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‘A Woman of Angkor’ Imagines Historic Era

The cover of the "A Woman of Angkor"
The cover of the "A Woman of Angkor"
A Woman of Angkor,” by retired American journalist John Burgess, took a decade to write. But Burgess’s love of the period started much earlier: he first visited the Angkor complex in 1969.

Burgess, a former foreign correspondent and editor for the Washington Post, told VOA Khmer at a recent book reading in Washington that the temples have captivated him ever since.

“I would love for Angkor to become better known in the world,” he said. “In the Western world, we all grow up knowing about ancient Egypt, ancient Greece and ancient Rome. The Angkor civilization is very much the equal of those civilizations in terms of glorious and grandiose construction and arts, and yet almost nobody in this country knows about Angkor.”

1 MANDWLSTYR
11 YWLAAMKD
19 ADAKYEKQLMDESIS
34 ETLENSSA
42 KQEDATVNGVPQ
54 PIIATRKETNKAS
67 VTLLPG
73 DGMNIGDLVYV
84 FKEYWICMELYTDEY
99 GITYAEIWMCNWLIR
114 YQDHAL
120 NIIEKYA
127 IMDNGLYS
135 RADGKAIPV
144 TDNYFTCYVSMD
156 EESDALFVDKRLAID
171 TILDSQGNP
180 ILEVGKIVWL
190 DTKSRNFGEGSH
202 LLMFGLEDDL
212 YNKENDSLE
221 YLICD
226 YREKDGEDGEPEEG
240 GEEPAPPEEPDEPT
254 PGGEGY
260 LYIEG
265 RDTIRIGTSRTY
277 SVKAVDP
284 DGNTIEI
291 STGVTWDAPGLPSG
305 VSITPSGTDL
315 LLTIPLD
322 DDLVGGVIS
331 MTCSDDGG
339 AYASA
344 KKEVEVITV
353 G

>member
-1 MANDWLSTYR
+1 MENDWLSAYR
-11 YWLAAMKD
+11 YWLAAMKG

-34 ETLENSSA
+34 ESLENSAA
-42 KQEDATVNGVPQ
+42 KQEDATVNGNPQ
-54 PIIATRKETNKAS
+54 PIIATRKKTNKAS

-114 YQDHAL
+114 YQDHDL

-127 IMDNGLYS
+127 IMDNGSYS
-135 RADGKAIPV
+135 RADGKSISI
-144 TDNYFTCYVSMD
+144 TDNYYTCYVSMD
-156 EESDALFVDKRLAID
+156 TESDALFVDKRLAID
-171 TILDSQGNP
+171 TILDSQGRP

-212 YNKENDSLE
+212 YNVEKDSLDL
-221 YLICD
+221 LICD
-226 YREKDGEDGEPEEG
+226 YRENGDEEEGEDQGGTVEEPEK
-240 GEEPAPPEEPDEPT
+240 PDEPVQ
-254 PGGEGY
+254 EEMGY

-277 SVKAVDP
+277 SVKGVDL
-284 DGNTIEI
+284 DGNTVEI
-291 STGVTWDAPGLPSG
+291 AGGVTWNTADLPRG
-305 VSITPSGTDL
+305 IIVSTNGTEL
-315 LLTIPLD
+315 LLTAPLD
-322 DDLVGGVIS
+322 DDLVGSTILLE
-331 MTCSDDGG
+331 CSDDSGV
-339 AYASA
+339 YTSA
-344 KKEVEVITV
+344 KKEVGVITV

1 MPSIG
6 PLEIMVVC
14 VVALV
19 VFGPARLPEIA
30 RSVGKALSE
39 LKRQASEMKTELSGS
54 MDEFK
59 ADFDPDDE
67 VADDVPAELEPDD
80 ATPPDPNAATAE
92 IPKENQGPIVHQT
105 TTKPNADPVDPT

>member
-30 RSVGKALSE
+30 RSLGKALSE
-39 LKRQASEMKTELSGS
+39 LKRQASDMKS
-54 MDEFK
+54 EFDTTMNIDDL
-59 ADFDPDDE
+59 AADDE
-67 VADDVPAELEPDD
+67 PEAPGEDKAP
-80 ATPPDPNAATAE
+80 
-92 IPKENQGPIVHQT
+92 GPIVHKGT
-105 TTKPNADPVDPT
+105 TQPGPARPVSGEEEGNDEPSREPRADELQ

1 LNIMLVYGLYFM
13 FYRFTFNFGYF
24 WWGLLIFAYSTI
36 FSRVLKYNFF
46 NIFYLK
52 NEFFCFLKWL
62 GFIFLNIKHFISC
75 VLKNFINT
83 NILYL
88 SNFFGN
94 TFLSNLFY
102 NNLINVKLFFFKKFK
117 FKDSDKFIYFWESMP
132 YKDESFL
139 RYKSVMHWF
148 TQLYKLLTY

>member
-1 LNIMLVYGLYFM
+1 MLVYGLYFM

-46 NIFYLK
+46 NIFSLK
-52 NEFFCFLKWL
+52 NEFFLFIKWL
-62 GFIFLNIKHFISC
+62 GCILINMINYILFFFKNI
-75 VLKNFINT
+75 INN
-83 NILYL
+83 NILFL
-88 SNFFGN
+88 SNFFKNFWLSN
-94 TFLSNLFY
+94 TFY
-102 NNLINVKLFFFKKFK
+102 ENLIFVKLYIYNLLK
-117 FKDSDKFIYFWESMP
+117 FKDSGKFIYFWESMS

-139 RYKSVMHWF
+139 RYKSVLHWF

The novel tells the story of a beautiful woman with a secret, who witnesses the building of Angkor Wat, its rise and internal violence there.

David Summers, a retired foreign service officer who attended the book reading, said he had visited Angkor Wat himself, and recognized some of its mystery. “I had these questions,” he said. “Who lived there? Who made this?”

“A Woman of Angkor” tells a story that helps answer those questions, he said.

Lay Polin, who also attended the reading, said she wanted to buy a copy but found them sold out. However, she said looked forward to reading the novel.

Burgess is the author of “Stories in Stone: The Sdok Kok Thom Inscription and the Enigma of Khmer History,” which gives the history of a remote Khmer temple situated in Thailand.